The work of British novelist William Boyd stands at the opposite end of the espionage spectrum from the ordnance porn of Tom Clancy and his clones. Boyd is an actual writer who happens to traffic in spy stories. His new novel, Restless (Bloomsbury, 325 pp., $24.95), has the literate, world-weary tone of such genre milestones from the 1960s as John LeCarré’s The Spy Who Came in From the Cold and Adam Hall’s first Quiller novel.
Restless is a great title for a tale about spies, who just never relax, not even after decades of hiding. Despite her changed name and appearance, Sally Gilmartin has been looking over her shoulder since the early days of World War II, when she was Eve Dalton—and before, when she was Eva Delectorskaya. Boyd tops most of his male competitors in several ways, and not least is his ability to portray convincing female characters. His new book interweaves the lives of Eva and her daughter Ruth Gilmartin, alternating between the years leading up to World War II and the summer of 1976.
Afraid that her identity has been discovered, Eva finally reveals to Ruth that she was lured into the British secret service when her brother was killed because of his clandestine activities. Boyd likes to play games. Ruth Gilmartin narrates her own story in the 1970s, yet the wily third-person account of her mother in the 1940s was supposedly written as a history for her daughter. Although the conventions of the genre make us expect subplots to join the main story, Boyd subverts stereotypes and keeps us looking in the wrong direction.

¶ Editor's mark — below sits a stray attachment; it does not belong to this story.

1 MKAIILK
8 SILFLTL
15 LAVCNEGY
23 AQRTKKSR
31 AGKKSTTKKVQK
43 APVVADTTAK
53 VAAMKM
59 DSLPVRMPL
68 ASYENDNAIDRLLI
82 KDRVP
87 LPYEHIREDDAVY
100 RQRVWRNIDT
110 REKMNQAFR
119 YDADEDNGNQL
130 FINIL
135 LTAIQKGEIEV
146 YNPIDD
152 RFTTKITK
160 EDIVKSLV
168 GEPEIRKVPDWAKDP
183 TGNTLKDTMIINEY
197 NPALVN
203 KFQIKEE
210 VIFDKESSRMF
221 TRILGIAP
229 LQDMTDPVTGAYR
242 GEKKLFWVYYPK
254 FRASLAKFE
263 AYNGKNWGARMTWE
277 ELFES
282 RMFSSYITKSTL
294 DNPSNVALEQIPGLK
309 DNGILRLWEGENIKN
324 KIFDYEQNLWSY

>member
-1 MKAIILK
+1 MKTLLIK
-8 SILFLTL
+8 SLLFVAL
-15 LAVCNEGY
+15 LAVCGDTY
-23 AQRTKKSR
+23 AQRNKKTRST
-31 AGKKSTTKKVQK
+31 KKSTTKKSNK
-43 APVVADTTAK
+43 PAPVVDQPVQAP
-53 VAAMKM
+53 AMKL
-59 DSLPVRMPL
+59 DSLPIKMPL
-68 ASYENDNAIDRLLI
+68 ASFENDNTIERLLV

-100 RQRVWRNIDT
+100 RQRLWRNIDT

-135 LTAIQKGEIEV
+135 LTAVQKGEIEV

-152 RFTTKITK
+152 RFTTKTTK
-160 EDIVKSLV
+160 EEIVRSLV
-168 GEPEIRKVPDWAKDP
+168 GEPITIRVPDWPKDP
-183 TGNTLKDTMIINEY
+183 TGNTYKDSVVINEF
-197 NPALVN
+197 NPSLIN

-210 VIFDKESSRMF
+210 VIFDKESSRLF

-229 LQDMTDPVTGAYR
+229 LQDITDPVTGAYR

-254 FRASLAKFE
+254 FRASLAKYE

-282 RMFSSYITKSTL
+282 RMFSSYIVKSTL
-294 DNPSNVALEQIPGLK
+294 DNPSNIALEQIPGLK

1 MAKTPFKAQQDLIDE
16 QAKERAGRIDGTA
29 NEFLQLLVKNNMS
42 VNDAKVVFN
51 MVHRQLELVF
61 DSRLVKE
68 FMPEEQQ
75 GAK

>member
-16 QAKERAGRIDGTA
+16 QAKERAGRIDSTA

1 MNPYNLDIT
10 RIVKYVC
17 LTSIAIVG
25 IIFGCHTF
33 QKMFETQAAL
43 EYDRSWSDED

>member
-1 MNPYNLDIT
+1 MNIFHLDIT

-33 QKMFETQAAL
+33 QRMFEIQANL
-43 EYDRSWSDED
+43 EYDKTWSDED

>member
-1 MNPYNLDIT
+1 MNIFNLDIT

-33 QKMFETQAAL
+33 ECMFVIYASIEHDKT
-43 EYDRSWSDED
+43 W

The author has found wonderful historical background for this book: the clandestine operations of British agents on American soil in 1939, manipulating—and at times manufacturing—public opinion toward supporting the British war effort. Yes, this really happened. While forging news stories, writes Boyd, “Eva felt a small sense of power and pride as she contemplated the future life of her falsehood—thinking of herself as a tiny spider at the centre of her spreading, complex web of innuendo, half-truth and invention.”
Unlike James Bond, Boyd’s characters never play baccarat or foil a supervillain. There is no nastier job than spying, and Boyd knows how to wring every plot twist and character surprise out of this duplicitous profession. Author of more than a dozen books, including the novel A Good Man in Africa, Boyd does not explore new stylistic territory in Restless. But like a chess master, he plays a fine game with the old familiar pieces. --Michael Sims